Although Yom Kippur is the holiest and most solemn day of the year on the Jewish calendar, it is also a very happy day on which we can seek forgiveness for our sins.
By: Rabbi Ari Enkin, Rabbinic Director, United with Israel
Yom Kippur, the Day of Atonement for our sins, is also called the “Sabbath of Sabbaths.” It is the holiest and most solemn day of the year.
It is the Day of Atonement for all our sins. Although many people don’t realize it, it is actually a very happy day. This is because it is the day that God Almighty, the Creator of the world, “pats us on the back” so to speak, and says, “I forgive you.” Words cannot convey the power and holiness of the day.
Yom Kippur opens with the very mysterious, mystical, and haunting prayer known as “Kol Nidrei.” So prominent are these five lines of prayer, written in Aramaic (not Hebrew!), that “Kol Nidrei” has become synonymous with Yom Kippur eve.
The Kol Nidrei service opens with the removal of all the Torahs from the Holy Ark which are then paraded around the synagogue. Following this solemn procession, all but two Torah scrolls are returned to the Ark, while the two remaining Torahs are held on each side of the cantor. It is considered to be a great honor to be given the task of holding a Torah scroll during the Kol Nidrei service.
The cantor then recites the Kol Nidrei passage three times which reads as follows (slightly edited and abbreviated for better clarity):
“All personal vows that we are likely to make, and all personal oaths and pledges that we are likely to take between this Yom Kippur and the next Yom Kippur, we hereby publicly renounce. They are all renounced and abandoned, null and void, neither recognized nor established. Let all our personal vows, pledges and oaths be considered as nothing.”
After other liturgical passages are recited, the Torah scrolls are put away and the formal evening prayer then begins.
There are many questions that can be asked about the Kol Nidrei prayer. Why does it open the holy day of Yom Kippur? It has nothing to do with sin, repentance or atonement! And what’s this about all future vows being nullified? Are we no longer required to keep our word? What’s going on here?
To answer the second question first- of course a person is required to keep his word! The Kol Nidrei formula does NOT release a person from the promises he makes to other people. As it is written in the Artscroll Edition of the Yom Kippur prayer book:
“There is a dangerous and erroneous misconception among some people that the Kol Nidrei nullification of vows—whether past or future— gives people the right to break their word or to make insincere promises that will have no legal force. This is not the case. The Kol Nidrei declaration can invalidate only vows that one undertakes on his own volition. It has no effect on vows or oaths imposed by someone else.”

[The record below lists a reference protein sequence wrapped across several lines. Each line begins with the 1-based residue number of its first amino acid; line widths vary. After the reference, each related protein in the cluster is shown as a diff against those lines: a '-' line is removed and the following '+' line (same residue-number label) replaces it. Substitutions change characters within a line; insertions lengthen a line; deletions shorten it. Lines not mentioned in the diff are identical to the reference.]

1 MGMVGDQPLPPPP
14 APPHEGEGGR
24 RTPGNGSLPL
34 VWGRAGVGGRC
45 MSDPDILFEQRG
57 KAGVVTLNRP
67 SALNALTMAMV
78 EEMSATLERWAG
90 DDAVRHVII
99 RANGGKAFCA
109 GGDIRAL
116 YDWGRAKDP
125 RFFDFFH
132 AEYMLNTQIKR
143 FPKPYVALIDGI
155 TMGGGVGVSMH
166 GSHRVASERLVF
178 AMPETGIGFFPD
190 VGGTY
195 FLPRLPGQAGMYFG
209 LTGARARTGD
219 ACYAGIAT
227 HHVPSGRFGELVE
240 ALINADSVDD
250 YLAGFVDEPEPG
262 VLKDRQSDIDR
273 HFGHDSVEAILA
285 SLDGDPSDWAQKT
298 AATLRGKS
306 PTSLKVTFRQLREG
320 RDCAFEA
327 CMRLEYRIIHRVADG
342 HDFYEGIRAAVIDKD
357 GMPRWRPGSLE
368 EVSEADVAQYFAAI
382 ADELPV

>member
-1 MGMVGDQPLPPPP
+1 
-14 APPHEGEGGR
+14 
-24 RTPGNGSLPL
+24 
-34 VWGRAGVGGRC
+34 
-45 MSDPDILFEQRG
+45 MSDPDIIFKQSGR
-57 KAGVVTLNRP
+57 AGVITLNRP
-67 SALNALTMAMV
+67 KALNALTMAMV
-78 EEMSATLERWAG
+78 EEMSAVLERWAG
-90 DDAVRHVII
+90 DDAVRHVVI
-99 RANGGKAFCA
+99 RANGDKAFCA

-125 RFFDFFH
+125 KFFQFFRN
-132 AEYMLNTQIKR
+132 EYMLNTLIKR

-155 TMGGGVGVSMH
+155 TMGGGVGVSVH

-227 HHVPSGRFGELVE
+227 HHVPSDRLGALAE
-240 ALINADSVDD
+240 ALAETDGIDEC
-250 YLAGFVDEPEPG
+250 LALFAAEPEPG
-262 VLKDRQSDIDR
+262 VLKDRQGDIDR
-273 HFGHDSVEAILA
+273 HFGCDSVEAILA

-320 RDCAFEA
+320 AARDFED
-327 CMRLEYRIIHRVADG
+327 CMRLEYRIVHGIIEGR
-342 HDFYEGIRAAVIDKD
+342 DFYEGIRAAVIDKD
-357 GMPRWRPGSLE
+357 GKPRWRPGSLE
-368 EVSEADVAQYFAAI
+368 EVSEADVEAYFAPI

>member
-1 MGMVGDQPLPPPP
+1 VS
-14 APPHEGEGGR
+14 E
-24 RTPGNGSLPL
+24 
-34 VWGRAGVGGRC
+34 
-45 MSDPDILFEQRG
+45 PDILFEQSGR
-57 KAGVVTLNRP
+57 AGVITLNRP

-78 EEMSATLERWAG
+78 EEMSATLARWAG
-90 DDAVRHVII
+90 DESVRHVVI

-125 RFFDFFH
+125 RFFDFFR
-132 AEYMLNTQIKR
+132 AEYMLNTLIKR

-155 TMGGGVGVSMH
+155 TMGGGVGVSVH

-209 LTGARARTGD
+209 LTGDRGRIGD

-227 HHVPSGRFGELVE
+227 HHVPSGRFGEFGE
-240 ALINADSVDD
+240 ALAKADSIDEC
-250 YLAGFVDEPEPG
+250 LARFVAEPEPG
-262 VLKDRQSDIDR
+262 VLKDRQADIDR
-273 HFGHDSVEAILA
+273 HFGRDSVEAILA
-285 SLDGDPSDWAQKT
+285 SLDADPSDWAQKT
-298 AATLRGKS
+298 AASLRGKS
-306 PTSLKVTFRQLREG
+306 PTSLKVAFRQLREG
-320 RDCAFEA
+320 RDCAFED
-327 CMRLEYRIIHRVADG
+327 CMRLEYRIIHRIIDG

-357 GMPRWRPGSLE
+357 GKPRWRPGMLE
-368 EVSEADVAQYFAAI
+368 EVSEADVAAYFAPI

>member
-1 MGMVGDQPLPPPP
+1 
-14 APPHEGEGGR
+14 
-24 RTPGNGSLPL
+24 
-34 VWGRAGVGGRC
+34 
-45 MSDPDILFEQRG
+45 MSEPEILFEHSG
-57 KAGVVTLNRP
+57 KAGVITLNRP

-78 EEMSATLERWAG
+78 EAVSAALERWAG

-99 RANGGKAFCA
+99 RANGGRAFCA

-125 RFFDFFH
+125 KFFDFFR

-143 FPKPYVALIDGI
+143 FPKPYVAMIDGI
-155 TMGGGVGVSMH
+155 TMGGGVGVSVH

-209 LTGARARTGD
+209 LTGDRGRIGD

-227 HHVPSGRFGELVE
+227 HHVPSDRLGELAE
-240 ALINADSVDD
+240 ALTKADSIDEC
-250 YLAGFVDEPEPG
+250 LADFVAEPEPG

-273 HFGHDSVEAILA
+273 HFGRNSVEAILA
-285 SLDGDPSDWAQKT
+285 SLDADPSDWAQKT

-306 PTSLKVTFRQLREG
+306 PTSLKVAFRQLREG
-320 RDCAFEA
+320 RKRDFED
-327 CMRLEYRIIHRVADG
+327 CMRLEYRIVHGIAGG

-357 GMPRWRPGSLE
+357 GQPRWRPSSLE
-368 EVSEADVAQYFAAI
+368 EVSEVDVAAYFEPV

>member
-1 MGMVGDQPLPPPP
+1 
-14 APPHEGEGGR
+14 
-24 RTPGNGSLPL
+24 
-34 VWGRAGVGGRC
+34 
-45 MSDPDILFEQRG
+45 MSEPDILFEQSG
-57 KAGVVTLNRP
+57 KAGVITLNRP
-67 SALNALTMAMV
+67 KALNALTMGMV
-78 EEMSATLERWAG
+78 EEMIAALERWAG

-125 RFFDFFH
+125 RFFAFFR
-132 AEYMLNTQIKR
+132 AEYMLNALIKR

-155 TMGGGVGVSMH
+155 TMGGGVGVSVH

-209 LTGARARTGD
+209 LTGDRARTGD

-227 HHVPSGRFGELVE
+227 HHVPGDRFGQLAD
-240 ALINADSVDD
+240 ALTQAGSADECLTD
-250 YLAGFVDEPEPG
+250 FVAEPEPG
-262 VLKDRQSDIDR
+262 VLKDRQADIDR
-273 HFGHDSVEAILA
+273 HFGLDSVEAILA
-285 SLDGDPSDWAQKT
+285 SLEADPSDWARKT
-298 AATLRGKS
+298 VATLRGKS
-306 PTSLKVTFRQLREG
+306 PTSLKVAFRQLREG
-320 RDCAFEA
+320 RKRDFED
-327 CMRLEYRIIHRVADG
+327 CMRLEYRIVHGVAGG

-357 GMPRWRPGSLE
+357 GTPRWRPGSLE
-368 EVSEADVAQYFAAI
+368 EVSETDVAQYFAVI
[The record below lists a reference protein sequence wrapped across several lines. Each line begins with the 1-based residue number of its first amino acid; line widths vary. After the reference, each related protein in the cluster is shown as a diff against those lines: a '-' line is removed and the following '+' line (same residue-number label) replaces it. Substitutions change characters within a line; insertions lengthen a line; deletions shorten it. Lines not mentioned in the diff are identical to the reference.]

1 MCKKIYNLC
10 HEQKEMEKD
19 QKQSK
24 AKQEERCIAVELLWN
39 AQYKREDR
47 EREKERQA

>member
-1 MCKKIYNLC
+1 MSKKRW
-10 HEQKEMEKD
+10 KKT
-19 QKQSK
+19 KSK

So we see that Kol Nidrei works only to annul vows between man and God. For example, did you once perhaps vow in your heart to give money to a certain charity, but did not yet do so? Or perhaps you even forgot which charities you pledged money to? It is these types of vows for which Kol Nidrei is effective. Vows made to God for the fulfillment of good deeds, and the like. When it comes to our fellow man, however, a word is a word, and no prayer or magic formula can nullify one’s commitments or obligations.
As to why Kol Nidrei, which has no mention of sin or forgiveness, and which isn’t even a prayer at all, opens the holy day of Yom Kippur – many answers have been offered.
For one, we learn from here (and other Talmudic sources) that so serious is the sin of not fulfilling one’s vows (even those that are between man and God) that it has the power to prevent our prayers from being heard, and by extension, to possibly prevent us from achieving forgiveness on Yom Kippur. As such, we formally nullify all such vows so that we are cleansed from this terrible sin even before beginning the formal Yom Kippur service.
Another answer, based on kabbala, is that by annulling our vows we are symbolically asking God to reciprocate. For example, in the event that God has “vowed” that we might not have a good year, we recite Kol Nidrei in order to “hint” to Him that just like we annul our vows, so too He should annul all of His, as well.
There is much more that can be written about Kol Nidrei, and the remaining components of the Yom Kippur service. The message, however, is essentially the same: The King is standing before us with open arms. He wants to be part of our lives this year. We just have to let him in.
May we all be sealed for the best year yet!